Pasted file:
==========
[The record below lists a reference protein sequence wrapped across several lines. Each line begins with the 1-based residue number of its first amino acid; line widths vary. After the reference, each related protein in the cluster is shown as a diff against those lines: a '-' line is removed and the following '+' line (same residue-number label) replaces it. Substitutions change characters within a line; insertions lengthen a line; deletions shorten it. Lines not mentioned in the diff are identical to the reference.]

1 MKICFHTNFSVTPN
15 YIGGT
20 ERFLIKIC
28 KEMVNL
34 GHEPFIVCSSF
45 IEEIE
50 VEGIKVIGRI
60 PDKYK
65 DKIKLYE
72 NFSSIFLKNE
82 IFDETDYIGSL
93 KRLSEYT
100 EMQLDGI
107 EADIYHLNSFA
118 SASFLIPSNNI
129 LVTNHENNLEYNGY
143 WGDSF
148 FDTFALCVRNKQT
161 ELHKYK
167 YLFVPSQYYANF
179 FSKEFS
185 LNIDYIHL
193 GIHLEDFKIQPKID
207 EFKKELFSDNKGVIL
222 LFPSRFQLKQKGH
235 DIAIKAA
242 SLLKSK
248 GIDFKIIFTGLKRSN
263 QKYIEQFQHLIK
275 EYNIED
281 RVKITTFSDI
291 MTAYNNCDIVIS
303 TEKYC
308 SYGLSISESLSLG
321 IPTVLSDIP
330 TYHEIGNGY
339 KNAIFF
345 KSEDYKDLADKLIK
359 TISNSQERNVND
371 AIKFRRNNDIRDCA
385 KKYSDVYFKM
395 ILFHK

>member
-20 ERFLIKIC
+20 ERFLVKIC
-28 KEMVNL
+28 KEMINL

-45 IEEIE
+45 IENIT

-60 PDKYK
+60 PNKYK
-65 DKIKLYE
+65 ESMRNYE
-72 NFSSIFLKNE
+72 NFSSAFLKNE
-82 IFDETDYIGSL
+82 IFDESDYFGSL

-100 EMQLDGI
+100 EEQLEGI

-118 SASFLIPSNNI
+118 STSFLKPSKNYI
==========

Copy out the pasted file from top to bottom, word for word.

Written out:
[The record below lists a reference protein sequence wrapped across several lines. Each line begins with the 1-based residue number of its first amino acid; line widths vary. After the reference, each related protein in the cluster is shown as a diff against those lines: a '-' line is removed and the following '+' line (same residue-number label) replaces it. Substitutions change characters within a line; insertions lengthen a line; deletions shorten it. Lines not mentioned in the diff are identical to the reference.]

1 MKICFHTNFSVTPN
15 YIGGT
20 ERFLIKIC
28 KEMVNL
34 GHEPFIVCSSF
45 IEEIE
50 VEGIKVIGRI
60 PDKYK
65 DKIKLYE
72 NFSSIFLKNE
82 IFDETDYIGSL
93 KRLSEYT
100 EMQLDGI
107 EADIYHLNSFA
118 SASFLIPSNNI
129 LVTNHENNLEYNGY
143 WGDSF
148 FDTFALCVRNKQT
161 ELHKYK
167 YLFVPSQYYANF
179 FSKEFS
185 LNIDYIHL
193 GIHLEDFKIQPKID
207 EFKKELFSDNKGVIL
222 LFPSRFQLKQKGH
235 DIAIKAA
242 SLLKSK
248 GIDFKIIFTGLKRSN
263 QKYIEQFQHLIK
275 EYNIED
281 RVKITTFSDI
291 MTAYNNCDIVIS
303 TEKYC
308 SYGLSISESLSLG
321 IPTVLSDIP
330 TYHEIGNGY
339 KNAIFF
345 KSEDYKDLADKLIK
359 TISNSQERNVND
371 AIKFRRNNDIRDCA
385 KKYSDVYFKM
395 ILFHK

>member
-20 ERFLIKIC
+20 ERFLVKIC
-28 KEMVNL
+28 KEMINL

-45 IEEIE
+45 IENIT

-60 PDKYK
+60 PNKYK
-65 DKIKLYE
+65 ESMRNYE
-72 NFSSIFLKNE
+72 NFSSAFLKNE
-82 IFDETDYIGSL
+82 IFDESDYFGSL

-100 EMQLDGI
+100 EEQLEGI

-118 SASFLIPSNNI
+118 STSFLKPSKNYI